Name: Kris Wright
Area of Speciality: I research and write about Mormon women’s history, particularly their participation in Mormon healing rituals as well as the material aspects of ritual life.


One of my favourite resources for learning about Mormon women’s history is a book entitled 4 Zinas: A Story of Mothers and Daughters on the Mormon Frontier by Martha Sonntag Bradley and Mary Brown Firmage Woodward. It was published by Signature Books in 2000, and while it is sadly out of print, the entire text can be found at the publisher’s website, making it widely available. 4 Zinas is the matrilineal biography of four generations of Mormon women. It begins with Zina Baker Huntington who converted to Mormonism in New York in 1835, her daughter Zina D.H, Young who married both Joseph Smith and Brigham Young and served as the church’s general Relief Society president. We are then introduced to Zina Diantha’s daughter with Brigham Young, Zina Young Card, who along with her husband, Charles Ora Card, participated in the founding of Cardston, Alberta and finally Zina Card Brown who was married to Apostle Hugh B. Brown. Although their husbands are perhaps more well-known names amongst Church members, their story should also be considered vital to understanding Mormon history. While this book tells the story of four women, it illuminates the sweep of Mormon history from the earliest converts through much of the 20th century. It sheds light on the milieu of early Mormons and their conversion experience, the difficulties of implementing polygamy during the Nauvoo period, Mormon migration and colonization, as well as suffrage and correlation. It is a compelling read, told vividly through the use of an extensive collection of family papers including letters, diaries and reminiscences, which allows readers to become intimately acquainted with these four women while remaining grounded in historical evidence.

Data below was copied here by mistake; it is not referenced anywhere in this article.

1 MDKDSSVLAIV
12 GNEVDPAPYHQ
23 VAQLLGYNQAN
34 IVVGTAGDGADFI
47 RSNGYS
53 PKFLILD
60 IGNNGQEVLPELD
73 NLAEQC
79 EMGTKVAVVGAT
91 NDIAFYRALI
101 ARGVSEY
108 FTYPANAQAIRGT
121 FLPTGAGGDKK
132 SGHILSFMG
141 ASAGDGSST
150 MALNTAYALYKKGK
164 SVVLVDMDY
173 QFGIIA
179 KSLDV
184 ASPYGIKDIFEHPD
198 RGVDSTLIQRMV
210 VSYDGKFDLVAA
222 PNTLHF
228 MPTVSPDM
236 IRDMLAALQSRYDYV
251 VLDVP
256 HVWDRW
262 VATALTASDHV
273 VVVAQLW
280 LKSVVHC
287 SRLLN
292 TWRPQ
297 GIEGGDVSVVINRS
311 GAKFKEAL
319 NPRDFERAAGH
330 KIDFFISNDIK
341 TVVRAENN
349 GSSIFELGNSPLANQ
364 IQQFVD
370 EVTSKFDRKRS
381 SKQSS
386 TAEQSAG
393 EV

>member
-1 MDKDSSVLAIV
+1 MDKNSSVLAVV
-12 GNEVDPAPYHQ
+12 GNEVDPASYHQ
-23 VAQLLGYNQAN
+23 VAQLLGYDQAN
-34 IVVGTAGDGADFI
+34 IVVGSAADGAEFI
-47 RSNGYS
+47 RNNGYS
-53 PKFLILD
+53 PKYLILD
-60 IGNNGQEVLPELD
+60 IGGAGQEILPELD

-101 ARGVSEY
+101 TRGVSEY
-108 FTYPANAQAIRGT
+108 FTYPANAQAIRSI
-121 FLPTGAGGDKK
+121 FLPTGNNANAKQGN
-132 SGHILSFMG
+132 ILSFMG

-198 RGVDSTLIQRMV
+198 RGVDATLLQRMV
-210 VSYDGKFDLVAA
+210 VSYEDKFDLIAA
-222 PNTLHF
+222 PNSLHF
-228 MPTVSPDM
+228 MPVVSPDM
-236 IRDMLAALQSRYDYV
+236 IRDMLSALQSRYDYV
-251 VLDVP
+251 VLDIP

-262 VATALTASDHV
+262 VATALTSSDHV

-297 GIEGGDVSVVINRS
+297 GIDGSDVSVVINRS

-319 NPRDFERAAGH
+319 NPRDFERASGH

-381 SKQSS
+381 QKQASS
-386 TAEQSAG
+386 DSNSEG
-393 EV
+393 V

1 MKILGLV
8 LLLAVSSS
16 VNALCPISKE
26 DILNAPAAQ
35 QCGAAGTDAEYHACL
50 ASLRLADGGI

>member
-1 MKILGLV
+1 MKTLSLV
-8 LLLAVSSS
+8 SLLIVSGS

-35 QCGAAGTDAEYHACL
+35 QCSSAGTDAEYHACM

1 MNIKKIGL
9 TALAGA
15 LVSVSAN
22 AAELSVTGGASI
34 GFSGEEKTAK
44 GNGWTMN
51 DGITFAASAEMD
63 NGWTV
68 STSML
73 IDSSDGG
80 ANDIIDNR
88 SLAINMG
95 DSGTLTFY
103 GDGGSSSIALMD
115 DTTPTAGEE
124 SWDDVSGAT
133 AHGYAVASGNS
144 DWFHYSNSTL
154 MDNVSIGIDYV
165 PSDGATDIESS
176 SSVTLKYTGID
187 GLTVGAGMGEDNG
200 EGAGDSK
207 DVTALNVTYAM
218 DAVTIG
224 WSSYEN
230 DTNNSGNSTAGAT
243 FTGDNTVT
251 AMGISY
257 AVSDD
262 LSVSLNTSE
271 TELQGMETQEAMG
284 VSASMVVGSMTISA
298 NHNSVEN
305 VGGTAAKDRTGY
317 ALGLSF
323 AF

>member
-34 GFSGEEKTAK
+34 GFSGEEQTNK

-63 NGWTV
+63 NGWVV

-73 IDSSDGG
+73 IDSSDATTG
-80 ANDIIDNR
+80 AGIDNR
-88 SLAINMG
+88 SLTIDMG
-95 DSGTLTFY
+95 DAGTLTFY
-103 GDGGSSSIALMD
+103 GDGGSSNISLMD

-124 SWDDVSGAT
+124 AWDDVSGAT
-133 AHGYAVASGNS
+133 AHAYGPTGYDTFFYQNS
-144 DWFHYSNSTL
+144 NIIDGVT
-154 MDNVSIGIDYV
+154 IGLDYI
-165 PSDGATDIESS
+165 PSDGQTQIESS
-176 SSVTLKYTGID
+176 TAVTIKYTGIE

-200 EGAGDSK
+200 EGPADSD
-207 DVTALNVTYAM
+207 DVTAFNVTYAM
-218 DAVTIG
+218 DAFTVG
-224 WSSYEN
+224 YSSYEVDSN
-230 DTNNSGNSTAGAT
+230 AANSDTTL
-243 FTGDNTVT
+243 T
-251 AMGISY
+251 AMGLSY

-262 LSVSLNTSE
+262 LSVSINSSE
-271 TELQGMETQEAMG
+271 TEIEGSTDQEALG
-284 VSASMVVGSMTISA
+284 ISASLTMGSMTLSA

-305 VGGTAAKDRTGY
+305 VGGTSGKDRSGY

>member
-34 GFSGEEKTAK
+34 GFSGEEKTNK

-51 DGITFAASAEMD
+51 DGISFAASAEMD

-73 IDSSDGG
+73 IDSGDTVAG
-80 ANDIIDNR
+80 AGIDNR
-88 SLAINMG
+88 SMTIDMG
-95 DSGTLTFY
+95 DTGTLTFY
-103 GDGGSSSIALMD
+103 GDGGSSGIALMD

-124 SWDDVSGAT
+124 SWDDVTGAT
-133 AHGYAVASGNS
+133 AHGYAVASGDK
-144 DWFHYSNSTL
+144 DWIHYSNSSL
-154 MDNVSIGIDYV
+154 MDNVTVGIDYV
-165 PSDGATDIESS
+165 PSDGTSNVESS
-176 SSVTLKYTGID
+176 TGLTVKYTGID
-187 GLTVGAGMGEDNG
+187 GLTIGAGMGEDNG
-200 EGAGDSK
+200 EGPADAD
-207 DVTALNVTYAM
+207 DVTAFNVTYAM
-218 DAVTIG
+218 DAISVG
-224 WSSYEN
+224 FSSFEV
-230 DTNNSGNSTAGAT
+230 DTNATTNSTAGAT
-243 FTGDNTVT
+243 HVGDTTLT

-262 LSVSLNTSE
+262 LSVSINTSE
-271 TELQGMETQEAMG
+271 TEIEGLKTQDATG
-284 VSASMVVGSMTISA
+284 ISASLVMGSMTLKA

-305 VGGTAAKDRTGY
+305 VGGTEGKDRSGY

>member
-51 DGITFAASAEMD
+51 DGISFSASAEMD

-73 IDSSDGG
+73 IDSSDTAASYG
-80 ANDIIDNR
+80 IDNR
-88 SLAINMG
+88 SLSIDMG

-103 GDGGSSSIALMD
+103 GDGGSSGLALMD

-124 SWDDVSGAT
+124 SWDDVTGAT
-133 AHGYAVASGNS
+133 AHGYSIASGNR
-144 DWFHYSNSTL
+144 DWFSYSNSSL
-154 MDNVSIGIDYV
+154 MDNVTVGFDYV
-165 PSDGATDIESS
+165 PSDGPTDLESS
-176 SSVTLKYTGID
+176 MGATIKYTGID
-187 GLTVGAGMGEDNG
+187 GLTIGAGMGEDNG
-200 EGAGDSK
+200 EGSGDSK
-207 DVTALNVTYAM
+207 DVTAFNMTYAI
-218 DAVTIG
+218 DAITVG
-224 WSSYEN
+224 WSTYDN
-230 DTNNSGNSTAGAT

Zina D.H. Young is one of my favourite actors on the stage of Mormon history – her story is both inspiring and challenging. She has been praised for her obedience and sacrifice, for her generosity and compassion, for her hard work and soft heart. The authors of 4 Zinas note that:

If Zina Diantha were to recount to her daughter stories of what it meant to be female in nineteenth-century Utah, she would tell about cooking and childbearing, menstruation and pregnancy, gods and heroes, angels and devils. She would tell stories about the land and the sky, of the trail west, of Illinois and Missouri—stories of snakes and spiders, horses and cows. Zina would tell her about dressing and undressing; about herself, her mother, and her sister; about grieving and laughing; about healing with herbs and faith; stories about who she was, where she came from, who she was supposed to be. Through the words she used and the images she spun, she would capture what life was and was not. But most of what she told would not be of the traditional history of great men. (Bradley, Martha Sonntag and Mary Brown Firmage Woodward, 4 Zinas: A Story of Mothers and Daughters on the Mormon Frontier.Salt Lake City: Signature Books, 2000, 485.)

Because I got to know these women, my youngest daughter is named Zina. Her name is a reminder of both the blessings and costs of a faith-based life. When I brought her to church as a newborn, so many members of my ward asked about her name, thinking it was so unusual and wondering where it came from. This struck me as a tragedy — that so many Latter-day Saints were completely unaware of the rich legacy of the name Zina within the LDS Church. I hope that one day, her name will be familiar to many church members. As we learn and tell their stories more frequently, we can better understand the importance of our Mormon foremothers.
** The Zina Card Brown Family Collection has been digitized and is available through the Church History Library Catalog